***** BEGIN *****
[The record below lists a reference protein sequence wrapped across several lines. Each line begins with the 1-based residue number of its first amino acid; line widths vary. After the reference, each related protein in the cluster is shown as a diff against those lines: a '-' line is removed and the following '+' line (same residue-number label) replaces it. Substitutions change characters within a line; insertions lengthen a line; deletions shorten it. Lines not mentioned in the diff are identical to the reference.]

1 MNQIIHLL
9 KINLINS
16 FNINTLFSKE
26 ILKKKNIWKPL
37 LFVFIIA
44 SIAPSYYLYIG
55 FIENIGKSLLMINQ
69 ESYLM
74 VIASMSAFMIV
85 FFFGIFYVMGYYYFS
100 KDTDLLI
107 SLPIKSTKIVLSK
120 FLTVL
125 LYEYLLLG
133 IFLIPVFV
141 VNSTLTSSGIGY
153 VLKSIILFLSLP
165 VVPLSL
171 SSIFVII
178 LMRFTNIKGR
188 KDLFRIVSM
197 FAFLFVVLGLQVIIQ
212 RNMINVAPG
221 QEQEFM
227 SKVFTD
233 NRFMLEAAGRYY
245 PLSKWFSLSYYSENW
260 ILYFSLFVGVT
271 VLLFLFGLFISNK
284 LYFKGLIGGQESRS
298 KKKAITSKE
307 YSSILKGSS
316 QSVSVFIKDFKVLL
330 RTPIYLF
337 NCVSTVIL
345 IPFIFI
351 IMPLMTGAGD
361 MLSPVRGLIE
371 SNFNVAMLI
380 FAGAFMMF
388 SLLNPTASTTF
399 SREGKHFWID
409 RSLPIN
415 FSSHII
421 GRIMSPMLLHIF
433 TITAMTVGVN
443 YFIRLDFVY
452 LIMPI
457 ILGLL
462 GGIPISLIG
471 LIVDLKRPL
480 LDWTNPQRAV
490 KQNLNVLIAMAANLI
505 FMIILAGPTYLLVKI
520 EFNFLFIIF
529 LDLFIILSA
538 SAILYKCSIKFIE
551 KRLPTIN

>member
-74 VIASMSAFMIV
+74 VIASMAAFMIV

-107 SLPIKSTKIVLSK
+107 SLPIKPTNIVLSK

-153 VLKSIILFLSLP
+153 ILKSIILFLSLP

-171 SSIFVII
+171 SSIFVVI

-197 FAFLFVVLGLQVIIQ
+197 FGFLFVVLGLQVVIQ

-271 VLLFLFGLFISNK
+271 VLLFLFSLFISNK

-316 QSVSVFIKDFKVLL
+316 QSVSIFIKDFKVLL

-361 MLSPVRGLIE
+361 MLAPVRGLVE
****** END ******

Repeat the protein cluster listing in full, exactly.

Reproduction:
[The record below lists a reference protein sequence wrapped across several lines. Each line begins with the 1-based residue number of its first amino acid; line widths vary. After the reference, each related protein in the cluster is shown as a diff against those lines: a '-' line is removed and the following '+' line (same residue-number label) replaces it. Substitutions change characters within a line; insertions lengthen a line; deletions shorten it. Lines not mentioned in the diff are identical to the reference.]

1 MNQIIHLL
9 KINLINS
16 FNINTLFSKE
26 ILKKKNIWKPL
37 LFVFIIA
44 SIAPSYYLYIG
55 FIENIGKSLLMINQ
69 ESYLM
74 VIASMSAFMIV
85 FFFGIFYVMGYYYFS
100 KDTDLLI
107 SLPIKSTKIVLSK
120 FLTVL
125 LYEYLLLG
133 IFLIPVFV
141 VNSTLTSSGIGY
153 VLKSIILFLSLP
165 VVPLSL
171 SSIFVII
178 LMRFTNIKGR
188 KDLFRIVSM
197 FAFLFVVLGLQVIIQ
212 RNMINVAPG
221 QEQEFM
227 SKVFTD
233 NRFMLEAAGRYY
245 PLSKWFSLSYYSENW
260 ILYFSLFVGVT
271 VLLFLFGLFISNK
284 LYFKGLIGGQESRS
298 KKKAITSKE
307 YSSILKGSS
316 QSVSVFIKDFKVLL
330 RTPIYLF
337 NCVSTVIL
345 IPFIFI
351 IMPLMTGAGD
361 MLSPVRGLIE
371 SNFNVAMLI
380 FAGAFMMF
388 SLLNPTASTTF
399 SREGKHFWID
409 RSLPIN
415 FSSHII
421 GRIMSPMLLHIF
433 TITAMTVGVN
443 YFIRLDFVY
452 LIMPI
457 ILGLL
462 GGIPISLIG
471 LIVDLKRPL
480 LDWTNPQRAV
490 KQNLNVLIAMAANLI
505 FMIILAGPTYLLVKI
520 EFNFLFIIF
529 LDLFIILSA
538 SAILYKCSIKFIE
551 KRLPTIN

>member
-74 VIASMSAFMIV
+74 VIASMAAFMIV

-107 SLPIKSTKIVLSK
+107 SLPIKPTNIVLSK

-153 VLKSIILFLSLP
+153 ILKSIILFLSLP

-171 SSIFVII
+171 SSIFVVI

-197 FAFLFVVLGLQVIIQ
+197 FGFLFVVLGLQVVIQ

-271 VLLFLFGLFISNK
+271 VLLFLFSLFISNK

-316 QSVSVFIKDFKVLL
+316 QSVSIFIKDFKVLL

-361 MLSPVRGLIE
+361 MLAPVRGLVE